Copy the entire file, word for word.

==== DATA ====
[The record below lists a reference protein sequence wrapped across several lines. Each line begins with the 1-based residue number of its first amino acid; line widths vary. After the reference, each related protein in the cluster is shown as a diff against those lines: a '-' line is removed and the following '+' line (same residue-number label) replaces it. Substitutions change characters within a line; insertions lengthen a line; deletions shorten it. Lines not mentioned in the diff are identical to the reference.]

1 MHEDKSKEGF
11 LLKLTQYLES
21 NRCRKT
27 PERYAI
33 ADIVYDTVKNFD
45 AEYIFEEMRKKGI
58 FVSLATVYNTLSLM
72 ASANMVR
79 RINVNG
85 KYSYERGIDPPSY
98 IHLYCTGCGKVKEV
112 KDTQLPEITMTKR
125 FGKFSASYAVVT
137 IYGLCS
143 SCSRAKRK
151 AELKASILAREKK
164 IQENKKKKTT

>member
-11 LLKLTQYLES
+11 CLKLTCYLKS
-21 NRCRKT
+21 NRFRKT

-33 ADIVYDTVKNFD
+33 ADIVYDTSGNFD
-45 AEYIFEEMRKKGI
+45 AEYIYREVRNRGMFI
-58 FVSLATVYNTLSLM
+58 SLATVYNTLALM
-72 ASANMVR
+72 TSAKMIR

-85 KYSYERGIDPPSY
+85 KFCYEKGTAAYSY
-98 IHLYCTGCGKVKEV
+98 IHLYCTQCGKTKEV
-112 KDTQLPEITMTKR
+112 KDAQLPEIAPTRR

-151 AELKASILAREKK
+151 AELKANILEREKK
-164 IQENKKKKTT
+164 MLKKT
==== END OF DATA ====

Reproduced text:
[The record below lists a reference protein sequence wrapped across several lines. Each line begins with the 1-based residue number of its first amino acid; line widths vary. After the reference, each related protein in the cluster is shown as a diff against those lines: a '-' line is removed and the following '+' line (same residue-number label) replaces it. Substitutions change characters within a line; insertions lengthen a line; deletions shorten it. Lines not mentioned in the diff are identical to the reference.]

1 MHEDKSKEGF
11 LLKLTQYLES
21 NRCRKT
27 PERYAI
33 ADIVYDTVKNFD
45 AEYIFEEMRKKGI
58 FVSLATVYNTLSLM
72 ASANMVR
79 RINVNG
85 KYSYERGIDPPSY
98 IHLYCTGCGKVKEV
112 KDTQLPEITMTKR
125 FGKFSASYAVVT
137 IYGLCS
143 SCSRAKRK
151 AELKASILAREKK
164 IQENKKKKTT

>member
-11 LLKLTQYLES
+11 CLKLTCYLKS
-21 NRCRKT
+21 NRFRKT

-33 ADIVYDTVKNFD
+33 ADIVYDTSGNFD
-45 AEYIFEEMRKKGI
+45 AEYIYREVRNRGMFI
-58 FVSLATVYNTLSLM
+58 SLATVYNTLALM
-72 ASANMVR
+72 TSAKMIR

-85 KYSYERGIDPPSY
+85 KFCYEKGTAAYSY
-98 IHLYCTGCGKVKEV
+98 IHLYCTQCGKTKEV
-112 KDTQLPEITMTKR
+112 KDAQLPEIAPTRR

-151 AELKASILAREKK
+151 AELKANILEREKK
-164 IQENKKKKTT
+164 MLKKT